Simulation can move powertrain testing from the road to the lab

Road tests can be expensive, let alone time consuming. Simulation is helping to relieve developers from the pain associated with physical testing. By Freddie Holmes

The complexity of new vehicles has soared over the past couple of decades, and while this has enabled advances in efficiency and performance, the task of testing and validation has only become more challenging.

As a result, engineering firms are devising virtual simulation tools that can perform processes which would otherwise be carried out on the tarmac, at high cost, and at low speed.

Mahle testing an engine on a test bench
Simulation can help to reduce the level of physical testing necessary (Image credit: Mahle)

Powertrain development in particular can benefit from simulation techniques, removing the need for costly prototypes and ramping up productivity. While road tests remain vital, many procedures can be repeated using accurate software, thus slashing time to market. Part of this approach is being driven through a concept known as frontloading.

In essence, more work is carried out via simulation at the beginning, with fewer processes that use real-world prototypes overall—thus simulation is ‘frontloaded’. It is a U-turn from past approaches, where practically all development would be carried out through hardware testing. “It was very expensive” for automakers, said Christian Mayr, Project Manager, Integrated and Open Development Platform at independent engineering firm AVL during a recent Automotive World webinar. “All OEMs today have to reduce the cost, number of prototypes and time taken during development.”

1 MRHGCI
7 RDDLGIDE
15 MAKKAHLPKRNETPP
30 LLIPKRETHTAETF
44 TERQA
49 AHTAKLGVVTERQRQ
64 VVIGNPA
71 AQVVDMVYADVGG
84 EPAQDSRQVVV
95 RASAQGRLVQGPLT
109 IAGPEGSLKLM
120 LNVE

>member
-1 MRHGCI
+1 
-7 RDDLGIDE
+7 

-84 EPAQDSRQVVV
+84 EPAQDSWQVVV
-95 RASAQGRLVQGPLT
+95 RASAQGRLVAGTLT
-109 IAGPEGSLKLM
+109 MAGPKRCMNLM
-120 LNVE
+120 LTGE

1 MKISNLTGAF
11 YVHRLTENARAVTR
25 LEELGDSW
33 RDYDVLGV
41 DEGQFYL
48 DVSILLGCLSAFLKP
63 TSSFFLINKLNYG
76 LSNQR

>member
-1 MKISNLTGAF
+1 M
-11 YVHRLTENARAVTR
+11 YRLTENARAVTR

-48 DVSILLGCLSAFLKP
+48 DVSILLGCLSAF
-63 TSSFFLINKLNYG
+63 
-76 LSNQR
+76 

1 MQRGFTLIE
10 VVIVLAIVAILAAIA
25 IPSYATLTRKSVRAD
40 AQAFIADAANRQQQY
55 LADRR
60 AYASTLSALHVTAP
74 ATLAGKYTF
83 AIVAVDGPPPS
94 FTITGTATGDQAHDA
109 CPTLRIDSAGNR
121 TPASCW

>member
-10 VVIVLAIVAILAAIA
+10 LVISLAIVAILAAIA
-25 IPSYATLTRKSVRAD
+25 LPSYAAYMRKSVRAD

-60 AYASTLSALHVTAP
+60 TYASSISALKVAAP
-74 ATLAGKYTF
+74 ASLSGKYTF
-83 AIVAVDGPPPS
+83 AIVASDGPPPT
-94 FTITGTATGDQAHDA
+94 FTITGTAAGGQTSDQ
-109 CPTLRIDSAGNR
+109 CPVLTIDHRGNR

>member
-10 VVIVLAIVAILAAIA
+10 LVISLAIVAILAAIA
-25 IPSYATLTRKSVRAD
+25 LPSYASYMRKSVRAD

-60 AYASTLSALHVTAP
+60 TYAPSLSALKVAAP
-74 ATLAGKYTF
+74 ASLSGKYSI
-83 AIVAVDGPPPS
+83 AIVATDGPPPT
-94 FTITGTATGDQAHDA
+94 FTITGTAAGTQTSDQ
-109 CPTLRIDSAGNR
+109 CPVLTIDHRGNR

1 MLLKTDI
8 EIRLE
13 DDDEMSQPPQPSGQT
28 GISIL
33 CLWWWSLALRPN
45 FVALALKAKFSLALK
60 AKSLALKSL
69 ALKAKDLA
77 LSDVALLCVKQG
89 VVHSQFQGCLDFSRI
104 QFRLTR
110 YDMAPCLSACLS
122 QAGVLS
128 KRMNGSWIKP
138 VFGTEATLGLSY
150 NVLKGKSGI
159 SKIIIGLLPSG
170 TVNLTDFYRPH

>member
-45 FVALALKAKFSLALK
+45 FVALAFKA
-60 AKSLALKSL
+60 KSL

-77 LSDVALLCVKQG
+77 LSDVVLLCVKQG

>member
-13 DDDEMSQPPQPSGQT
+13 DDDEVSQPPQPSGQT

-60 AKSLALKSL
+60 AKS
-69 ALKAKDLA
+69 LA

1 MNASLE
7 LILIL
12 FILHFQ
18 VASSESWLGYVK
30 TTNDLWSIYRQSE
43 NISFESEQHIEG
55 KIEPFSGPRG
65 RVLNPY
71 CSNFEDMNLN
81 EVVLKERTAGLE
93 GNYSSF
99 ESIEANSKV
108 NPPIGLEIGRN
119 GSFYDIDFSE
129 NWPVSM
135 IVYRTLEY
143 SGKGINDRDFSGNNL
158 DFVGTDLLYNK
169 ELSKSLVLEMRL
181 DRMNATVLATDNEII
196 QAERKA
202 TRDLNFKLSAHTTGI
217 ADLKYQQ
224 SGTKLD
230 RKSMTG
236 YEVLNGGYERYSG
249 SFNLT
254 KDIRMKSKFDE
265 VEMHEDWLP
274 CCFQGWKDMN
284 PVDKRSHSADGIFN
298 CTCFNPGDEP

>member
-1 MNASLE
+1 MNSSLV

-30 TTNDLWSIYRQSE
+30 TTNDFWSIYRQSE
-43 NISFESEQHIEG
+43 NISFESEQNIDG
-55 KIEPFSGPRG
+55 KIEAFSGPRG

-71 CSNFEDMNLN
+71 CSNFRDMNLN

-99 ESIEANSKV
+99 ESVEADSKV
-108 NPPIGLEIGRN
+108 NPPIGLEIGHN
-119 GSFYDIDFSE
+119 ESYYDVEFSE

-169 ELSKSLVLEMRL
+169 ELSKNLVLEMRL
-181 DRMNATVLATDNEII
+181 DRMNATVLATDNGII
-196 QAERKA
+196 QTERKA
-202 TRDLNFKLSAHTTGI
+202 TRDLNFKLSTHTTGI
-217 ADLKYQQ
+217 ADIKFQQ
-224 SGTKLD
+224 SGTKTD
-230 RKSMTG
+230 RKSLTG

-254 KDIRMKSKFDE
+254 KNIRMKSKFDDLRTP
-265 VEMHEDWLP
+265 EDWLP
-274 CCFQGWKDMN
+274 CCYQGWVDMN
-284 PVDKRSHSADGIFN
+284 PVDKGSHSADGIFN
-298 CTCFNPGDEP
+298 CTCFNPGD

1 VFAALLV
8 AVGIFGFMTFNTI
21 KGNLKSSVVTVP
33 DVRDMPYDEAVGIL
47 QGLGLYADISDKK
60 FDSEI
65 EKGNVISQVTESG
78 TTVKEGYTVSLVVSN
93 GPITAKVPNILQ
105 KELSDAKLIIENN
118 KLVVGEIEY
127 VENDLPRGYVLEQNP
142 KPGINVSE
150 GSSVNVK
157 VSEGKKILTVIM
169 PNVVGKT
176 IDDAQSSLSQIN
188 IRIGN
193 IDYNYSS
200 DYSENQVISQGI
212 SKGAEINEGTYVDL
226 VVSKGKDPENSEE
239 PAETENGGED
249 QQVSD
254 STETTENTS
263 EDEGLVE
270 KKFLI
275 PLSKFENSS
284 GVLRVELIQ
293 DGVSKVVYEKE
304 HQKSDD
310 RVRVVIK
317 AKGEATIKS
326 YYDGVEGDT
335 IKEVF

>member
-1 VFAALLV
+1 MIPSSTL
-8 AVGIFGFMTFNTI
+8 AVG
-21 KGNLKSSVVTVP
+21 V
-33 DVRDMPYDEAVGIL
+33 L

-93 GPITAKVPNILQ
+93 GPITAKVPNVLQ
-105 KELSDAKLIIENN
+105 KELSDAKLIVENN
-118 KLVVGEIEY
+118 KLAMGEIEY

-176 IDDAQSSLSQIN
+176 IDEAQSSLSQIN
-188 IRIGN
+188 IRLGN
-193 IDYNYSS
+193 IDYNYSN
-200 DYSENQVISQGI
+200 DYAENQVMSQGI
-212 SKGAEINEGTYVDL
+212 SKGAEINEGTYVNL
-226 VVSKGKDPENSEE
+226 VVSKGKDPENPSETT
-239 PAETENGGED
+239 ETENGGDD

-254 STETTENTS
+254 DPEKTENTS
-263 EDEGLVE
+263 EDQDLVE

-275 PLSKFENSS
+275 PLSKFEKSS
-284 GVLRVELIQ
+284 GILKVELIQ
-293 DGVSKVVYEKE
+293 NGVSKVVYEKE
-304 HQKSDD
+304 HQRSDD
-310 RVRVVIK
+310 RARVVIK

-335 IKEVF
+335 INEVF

‘Label’ is a term used to describe individual data values, and powertrain calibration processes have gradually become more time consuming as more labels are introduced. In 1995, an engine control unit (ECU) had around 500 labels, for example. One calibration engineer would work on a single engine and without any simulated processes.

In 2005, most ECUs had around 5,000 labels, at least two calibration engineers per engine, and a high number of engines variants to work on. At this point, virtual testing had still not been introduced in any meaningful way. By 2015, ECUs had soared to around 50,000 labels, with more than 30 engineers involved in each project. Simulation had finally been introduced in order to handle this growth in complexity, and the idea is to continue increasing the proportion of virtual testing.

AVL powertrain solutions for trucks and buses
Simulation can be leveraged across a wide range of applications today

AVL has developed the Integrated and Open Development Platform (IODP), which allows developers to leverage simulation across all powertrain test cases. Mayr explained that while simulation plays a vital role in cutting costs associated with physical tests, they are ultimately unavoidable. This is why varying levels of simulation are introduced via the frontloading method.

An early stage process such as individual component testing can be carried out with a high degree of simulation, for example. A mid-way process, such as engine testing, can use an even mix of physical and virtual testing, whereas chassis dyno testing will involve more physical testing. In short, the closer the vehicle is to being tested on the road, the less virtualisation is used. The potential savings are staggering: a full vehicle prototype costs in the region of €250,000 (US$279,400) per physical test case, according to Mayer, while the same tests could be simulated at a cost of just €100 each. “Through frontloading, you can begin optimising through simulation right from the start of the pre-concept phase,” he added.

Simulation is used across the automotive industry to develop, calibrate and validate individual components, systems and finished vehicles. For example, virtualisation is used to gauge the viability of powertrain electrification in the commercial vehicle space; how electric vehicle (EV) batteries can be developed to prevent the risk of fires; and even to hone the capabilities of autonomous vehicles.